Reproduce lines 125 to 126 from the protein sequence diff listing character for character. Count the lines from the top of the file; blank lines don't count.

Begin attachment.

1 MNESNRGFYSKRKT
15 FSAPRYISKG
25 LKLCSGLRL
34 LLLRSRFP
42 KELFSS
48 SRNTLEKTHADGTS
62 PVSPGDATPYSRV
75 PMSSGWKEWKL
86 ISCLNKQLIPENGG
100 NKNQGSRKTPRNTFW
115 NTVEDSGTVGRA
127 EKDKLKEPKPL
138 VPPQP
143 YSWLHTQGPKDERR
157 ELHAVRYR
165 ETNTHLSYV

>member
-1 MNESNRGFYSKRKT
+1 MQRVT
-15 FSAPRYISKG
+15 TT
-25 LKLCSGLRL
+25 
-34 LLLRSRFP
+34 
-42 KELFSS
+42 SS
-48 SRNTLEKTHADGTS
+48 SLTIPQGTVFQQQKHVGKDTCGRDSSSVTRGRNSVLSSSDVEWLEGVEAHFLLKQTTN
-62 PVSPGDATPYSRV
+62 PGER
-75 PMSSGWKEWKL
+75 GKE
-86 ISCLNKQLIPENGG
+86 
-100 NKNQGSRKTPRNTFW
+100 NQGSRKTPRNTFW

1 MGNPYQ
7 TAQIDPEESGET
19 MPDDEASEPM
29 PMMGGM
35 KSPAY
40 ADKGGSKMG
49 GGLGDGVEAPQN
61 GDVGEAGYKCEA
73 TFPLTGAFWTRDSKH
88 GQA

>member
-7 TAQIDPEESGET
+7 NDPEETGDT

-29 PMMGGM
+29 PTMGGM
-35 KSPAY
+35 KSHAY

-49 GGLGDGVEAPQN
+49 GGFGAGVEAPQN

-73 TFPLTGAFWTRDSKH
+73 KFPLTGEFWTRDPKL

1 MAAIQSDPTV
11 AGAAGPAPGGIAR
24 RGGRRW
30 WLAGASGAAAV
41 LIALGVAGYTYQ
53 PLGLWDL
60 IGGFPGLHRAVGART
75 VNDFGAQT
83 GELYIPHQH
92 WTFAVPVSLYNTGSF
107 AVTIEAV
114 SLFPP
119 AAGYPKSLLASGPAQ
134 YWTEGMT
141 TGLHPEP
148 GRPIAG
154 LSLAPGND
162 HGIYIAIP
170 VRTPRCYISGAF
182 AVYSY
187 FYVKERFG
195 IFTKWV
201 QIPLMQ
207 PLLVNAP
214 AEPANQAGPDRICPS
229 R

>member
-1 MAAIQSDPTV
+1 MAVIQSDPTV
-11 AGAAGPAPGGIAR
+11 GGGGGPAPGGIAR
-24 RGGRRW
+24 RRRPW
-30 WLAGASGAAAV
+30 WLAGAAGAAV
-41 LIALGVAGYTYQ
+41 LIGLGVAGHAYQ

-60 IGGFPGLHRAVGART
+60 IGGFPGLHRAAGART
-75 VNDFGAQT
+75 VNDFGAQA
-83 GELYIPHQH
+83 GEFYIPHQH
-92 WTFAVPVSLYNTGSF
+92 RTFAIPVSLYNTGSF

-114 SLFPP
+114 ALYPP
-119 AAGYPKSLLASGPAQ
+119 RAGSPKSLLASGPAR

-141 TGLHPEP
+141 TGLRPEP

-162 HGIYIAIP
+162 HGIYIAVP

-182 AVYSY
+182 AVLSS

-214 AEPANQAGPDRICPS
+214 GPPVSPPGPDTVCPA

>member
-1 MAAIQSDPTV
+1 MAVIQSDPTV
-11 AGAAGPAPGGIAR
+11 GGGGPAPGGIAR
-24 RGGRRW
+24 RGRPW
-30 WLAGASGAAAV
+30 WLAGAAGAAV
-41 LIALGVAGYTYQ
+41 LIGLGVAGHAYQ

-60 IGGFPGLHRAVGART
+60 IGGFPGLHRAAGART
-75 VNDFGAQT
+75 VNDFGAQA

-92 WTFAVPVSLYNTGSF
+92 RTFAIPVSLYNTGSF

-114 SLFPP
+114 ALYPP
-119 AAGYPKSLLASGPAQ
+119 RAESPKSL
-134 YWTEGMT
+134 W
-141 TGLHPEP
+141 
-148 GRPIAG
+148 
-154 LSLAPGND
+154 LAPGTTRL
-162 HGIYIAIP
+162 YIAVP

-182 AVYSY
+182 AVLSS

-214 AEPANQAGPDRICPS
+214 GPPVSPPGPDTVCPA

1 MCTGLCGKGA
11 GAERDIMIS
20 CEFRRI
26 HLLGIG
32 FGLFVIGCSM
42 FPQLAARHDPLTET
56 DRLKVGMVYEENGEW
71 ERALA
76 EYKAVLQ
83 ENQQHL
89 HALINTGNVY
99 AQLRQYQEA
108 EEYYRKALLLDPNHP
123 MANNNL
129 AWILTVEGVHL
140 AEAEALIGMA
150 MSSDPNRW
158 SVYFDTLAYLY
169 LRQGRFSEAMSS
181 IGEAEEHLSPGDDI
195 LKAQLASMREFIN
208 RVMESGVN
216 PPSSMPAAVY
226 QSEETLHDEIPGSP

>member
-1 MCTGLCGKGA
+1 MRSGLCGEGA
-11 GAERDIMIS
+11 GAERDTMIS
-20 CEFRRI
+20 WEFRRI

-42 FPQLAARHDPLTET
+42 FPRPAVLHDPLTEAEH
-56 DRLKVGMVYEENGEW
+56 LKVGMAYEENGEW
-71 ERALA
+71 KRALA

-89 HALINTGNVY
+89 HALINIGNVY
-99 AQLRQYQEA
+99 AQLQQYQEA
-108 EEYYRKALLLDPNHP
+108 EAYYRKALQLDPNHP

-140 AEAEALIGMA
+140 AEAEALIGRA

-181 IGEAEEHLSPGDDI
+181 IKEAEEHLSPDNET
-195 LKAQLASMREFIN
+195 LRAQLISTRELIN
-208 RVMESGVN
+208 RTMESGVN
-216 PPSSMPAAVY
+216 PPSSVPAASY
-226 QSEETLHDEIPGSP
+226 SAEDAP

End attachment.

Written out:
-41 LIALGVAGYTYQ
+41 LIGLGVAGHAYQ